I’m very happy to say that my next novel, How Pale The Winter Has Made Us, is to be published in February 2020 by Influx Press. We’ve been working together on it for a long time now, and are still working out little details of formatting and planning so I won’t be saying too much here. But, suffice to say, the project has been a … Continue reading How Pale The Winter Has Made Us (Influx Press, 2020)
New Releases Happy End – Michael Haneke Faces Places – Agnès Varda The Antigone – Tacita Dean Let The Sunshine In – Claire Denis You Were Never Really Here – Lynne Ramsay I don’t get to the cinema much these days, being both skint and constantly nervous of Dolby Surround Sound which sadly gives rise to anxiety attacks. However, these are the best films I’ve … Continue reading 2018 Review
I had, for some time, been wanting to dive into the city of Paris but had, for unconscious reasons, always put it off. I could never figure out truly why the thought of this city had both a powerful draw and a hand pushing on my chest to keep my distance but, after finally visiting this summer, I knew the reason why. It was because … Continue reading Wanders: Paris & Cinema
Even before the recent events that occurred in Charlottesville, a certain scene from Michael Haneke’s 2000 film, Code Unknown (Code Inconnu), had been repeatedly playing on a loop in my mind’s eye. I quietly admitted to myself recently that the scene in question is without a doubt the most telling and poignant dramatic escalation I have seen in twenty-first-century cinema and it seems to show … Continue reading Politics of Sequence in Code Unknown (2000, Michael Haneke)
Much has been written about the stark comparisons between the cinema of Michael Haneke and the culture theories of the Frankfurt School of philosophy. In the 2010 book, A Companion To Michael Haneke, Roy Grundmann devotes a whole essay in the volume to Theodor Adorno and the “aesthetic fragmentation” of several of Haneke’s films whilst various articles and essays spend time drawing comparisons to Haneke’s … Continue reading Repetition, Adorno and 71 Fragments Of A Chronology Of Chance (Haneke).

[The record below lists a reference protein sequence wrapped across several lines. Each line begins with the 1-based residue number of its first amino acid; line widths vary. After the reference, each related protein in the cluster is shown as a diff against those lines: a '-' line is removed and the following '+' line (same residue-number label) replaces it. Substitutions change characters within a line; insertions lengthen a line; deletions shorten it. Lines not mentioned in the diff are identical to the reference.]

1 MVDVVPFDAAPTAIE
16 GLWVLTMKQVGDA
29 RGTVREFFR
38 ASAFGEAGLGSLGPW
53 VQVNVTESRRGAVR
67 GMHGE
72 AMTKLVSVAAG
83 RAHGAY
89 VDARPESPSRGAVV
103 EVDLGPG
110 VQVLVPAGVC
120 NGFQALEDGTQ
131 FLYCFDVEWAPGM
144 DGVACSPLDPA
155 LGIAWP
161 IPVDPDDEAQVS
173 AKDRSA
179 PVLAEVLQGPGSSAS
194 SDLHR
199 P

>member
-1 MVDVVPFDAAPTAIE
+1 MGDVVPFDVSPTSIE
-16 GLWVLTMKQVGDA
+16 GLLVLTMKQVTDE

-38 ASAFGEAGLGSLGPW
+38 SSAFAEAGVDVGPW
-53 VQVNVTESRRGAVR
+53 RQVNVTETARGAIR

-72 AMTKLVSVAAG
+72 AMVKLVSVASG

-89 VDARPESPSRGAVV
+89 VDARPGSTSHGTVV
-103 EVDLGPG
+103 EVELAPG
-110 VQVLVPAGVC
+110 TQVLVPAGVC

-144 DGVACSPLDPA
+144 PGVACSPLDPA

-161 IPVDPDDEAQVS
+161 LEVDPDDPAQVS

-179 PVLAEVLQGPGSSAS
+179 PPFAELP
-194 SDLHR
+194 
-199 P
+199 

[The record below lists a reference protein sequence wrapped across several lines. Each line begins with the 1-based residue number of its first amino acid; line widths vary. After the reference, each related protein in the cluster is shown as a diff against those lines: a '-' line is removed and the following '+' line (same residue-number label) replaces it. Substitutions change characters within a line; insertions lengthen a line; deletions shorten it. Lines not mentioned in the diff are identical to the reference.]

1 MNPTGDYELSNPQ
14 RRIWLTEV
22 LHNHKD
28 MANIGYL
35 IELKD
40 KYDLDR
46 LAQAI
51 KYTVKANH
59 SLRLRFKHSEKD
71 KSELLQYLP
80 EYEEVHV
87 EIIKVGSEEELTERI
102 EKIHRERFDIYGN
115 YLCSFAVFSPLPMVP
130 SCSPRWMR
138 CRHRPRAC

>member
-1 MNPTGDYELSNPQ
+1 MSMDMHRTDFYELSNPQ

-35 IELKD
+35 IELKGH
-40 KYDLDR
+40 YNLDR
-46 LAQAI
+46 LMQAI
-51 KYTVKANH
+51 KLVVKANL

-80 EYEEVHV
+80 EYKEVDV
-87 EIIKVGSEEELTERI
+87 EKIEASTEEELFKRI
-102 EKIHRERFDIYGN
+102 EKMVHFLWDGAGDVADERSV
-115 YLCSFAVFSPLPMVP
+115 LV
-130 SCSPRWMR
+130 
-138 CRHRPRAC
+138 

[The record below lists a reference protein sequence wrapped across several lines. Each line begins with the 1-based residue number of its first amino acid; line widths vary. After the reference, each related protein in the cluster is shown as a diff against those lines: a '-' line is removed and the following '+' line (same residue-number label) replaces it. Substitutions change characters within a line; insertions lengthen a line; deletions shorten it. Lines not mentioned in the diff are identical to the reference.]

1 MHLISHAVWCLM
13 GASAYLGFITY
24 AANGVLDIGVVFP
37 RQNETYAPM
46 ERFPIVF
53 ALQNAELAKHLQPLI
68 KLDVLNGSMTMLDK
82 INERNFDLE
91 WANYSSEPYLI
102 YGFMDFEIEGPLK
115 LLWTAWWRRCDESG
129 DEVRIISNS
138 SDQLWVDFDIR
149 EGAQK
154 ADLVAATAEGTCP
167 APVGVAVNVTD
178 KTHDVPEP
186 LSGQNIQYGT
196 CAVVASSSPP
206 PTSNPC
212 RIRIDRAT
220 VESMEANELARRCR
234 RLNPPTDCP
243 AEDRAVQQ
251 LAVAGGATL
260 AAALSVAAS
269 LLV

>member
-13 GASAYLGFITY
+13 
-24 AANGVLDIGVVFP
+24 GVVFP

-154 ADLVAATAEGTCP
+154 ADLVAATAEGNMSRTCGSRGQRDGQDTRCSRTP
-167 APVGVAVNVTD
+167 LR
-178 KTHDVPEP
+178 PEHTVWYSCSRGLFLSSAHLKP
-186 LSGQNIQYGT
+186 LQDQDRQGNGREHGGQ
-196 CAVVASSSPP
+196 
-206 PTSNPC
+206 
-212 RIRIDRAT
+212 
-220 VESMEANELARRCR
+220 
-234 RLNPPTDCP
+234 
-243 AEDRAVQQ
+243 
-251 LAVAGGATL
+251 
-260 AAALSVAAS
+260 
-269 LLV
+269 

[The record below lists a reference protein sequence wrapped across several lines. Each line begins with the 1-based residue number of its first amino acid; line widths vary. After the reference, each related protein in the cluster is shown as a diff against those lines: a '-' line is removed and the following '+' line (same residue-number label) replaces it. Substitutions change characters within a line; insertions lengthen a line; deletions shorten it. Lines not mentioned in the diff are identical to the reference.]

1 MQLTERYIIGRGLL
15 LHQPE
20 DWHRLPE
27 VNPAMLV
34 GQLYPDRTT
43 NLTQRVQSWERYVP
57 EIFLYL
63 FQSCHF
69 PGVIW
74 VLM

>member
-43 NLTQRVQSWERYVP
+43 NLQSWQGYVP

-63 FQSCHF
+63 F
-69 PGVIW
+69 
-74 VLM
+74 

Terrible things can happen in environments that allow people to step-back from consequences; this is the first step in most types of crime and film noir pictures. But to simply place Claire Denis’ latest film, Bastards (2014), into one of these categories just for the ease of categorisation does it little justice. Denis’ film has more to its narrative than its surface layer shadow but … Continue reading Bastards (Claire Denis, 2014) – Oily Depths and Blank Walls.
Part 1. The Seventh Continent. Unlike Freud’s vision of how the Death Drive manifests, Haneke uses the idea as an attack on a number of his usual tropes. Aspects of modern life such as the dreary drag of the 9 to 5 to the middle class obsession with materialism and ownership/possession all come under fire and blame for the Death Drive take over. The Seventh … Continue reading The Seventh Continent (Michael Haneke) and the Freudian Death Drive – Part 2
Introduction Michael Haneke’s debut feature set the tone for the majority of his interests that would be explored over the next few decades. The Seventh Continent (1989), though part of the Glaciation Trilogy, stands on its own for questioning a very specific and brutal form of philosophy; that of Freud’s Death Drive principles. Though Haneke would address philosophical issues in a lot of his films (this … Continue reading The Seventh Continent (Michael Haneke) and the Freudian Death Drive – Part 1.
There are a number of directors associated with the often brash task of dismantling the bourgeoisie through the use of allegory, metaphor and the sheer brutality of the cinematic form. Out of all of these, the likes of which include Luis Buñuel and Michael Haneke, Pier Paolo Pasolini stands tall above them in his consistent despising of the class and its social patriarchy. The late … Continue reading Theorem – Pier Paolo Pasolini (BFI Release).
One of Friedrich Nietzsche’s more famous and strangely popular idioms is his “Death of God” theory presented through the madman in his 1883 work The Gay Science. Though it has been used for all sorts of philosophical and theological purpose, often twisting it to fit whatever schematics the debater wants to shape it into, the idea itself can apply to several pieces of cinema, all … Continue reading Collapsing Belief Systems and The Nietzschean Death – (Winter Light, The White Ribbon, The Turin Horse).